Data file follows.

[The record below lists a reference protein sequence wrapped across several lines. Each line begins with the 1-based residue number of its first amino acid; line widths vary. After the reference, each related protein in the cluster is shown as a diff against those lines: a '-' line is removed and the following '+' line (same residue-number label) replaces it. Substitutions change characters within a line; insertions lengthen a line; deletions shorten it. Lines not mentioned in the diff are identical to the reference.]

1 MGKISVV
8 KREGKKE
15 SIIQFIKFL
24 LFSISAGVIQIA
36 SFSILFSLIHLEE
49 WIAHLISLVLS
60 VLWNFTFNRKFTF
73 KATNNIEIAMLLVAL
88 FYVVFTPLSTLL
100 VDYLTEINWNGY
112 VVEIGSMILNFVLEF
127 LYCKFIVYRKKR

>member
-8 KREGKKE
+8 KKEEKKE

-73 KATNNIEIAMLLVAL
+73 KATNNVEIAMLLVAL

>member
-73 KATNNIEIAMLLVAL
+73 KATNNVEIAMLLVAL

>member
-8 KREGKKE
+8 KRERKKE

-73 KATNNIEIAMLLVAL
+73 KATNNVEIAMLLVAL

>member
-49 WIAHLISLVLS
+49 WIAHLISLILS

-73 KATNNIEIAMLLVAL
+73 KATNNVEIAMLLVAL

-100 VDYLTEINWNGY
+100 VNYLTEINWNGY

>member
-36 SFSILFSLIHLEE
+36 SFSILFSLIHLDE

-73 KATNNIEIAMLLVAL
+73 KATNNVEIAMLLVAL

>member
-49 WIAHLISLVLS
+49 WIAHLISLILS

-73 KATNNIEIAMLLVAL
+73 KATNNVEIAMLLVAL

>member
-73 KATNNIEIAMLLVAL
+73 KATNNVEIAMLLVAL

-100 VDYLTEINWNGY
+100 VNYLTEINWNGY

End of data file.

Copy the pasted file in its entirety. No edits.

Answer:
[The record below lists a reference protein sequence wrapped across several lines. Each line begins with the 1-based residue number of its first amino acid; line widths vary. After the reference, each related protein in the cluster is shown as a diff against those lines: a '-' line is removed and the following '+' line (same residue-number label) replaces it. Substitutions change characters within a line; insertions lengthen a line; deletions shorten it. Lines not mentioned in the diff are identical to the reference.]

1 MGKISVV
8 KREGKKE
15 SIIQFIKFL
24 LFSISAGVIQIA
36 SFSILFSLIHLEE
49 WIAHLISLVLS
60 VLWNFTFNRKFTF
73 KATNNIEIAMLLVAL
88 FYVVFTPLSTLL
100 VDYLTEINWNGY
112 VVEIGSMILNFVLEF
127 LYCKFIVYRKKR

>member
-8 KREGKKE
+8 KKEEKKE

-73 KATNNIEIAMLLVAL
+73 KATNNVEIAMLLVAL

>member
-73 KATNNIEIAMLLVAL
+73 KATNNVEIAMLLVAL

>member
-8 KREGKKE
+8 KRERKKE

-73 KATNNIEIAMLLVAL
+73 KATNNVEIAMLLVAL

>member
-49 WIAHLISLVLS
+49 WIAHLISLILS

-73 KATNNIEIAMLLVAL
+73 KATNNVEIAMLLVAL

-100 VDYLTEINWNGY
+100 VNYLTEINWNGY

>member
-36 SFSILFSLIHLEE
+36 SFSILFSLIHLDE

-73 KATNNIEIAMLLVAL
+73 KATNNVEIAMLLVAL

>member
-49 WIAHLISLVLS
+49 WIAHLISLILS

-73 KATNNIEIAMLLVAL
+73 KATNNVEIAMLLVAL

>member
-73 KATNNIEIAMLLVAL
+73 KATNNVEIAMLLVAL

-100 VDYLTEINWNGY
+100 VNYLTEINWNGY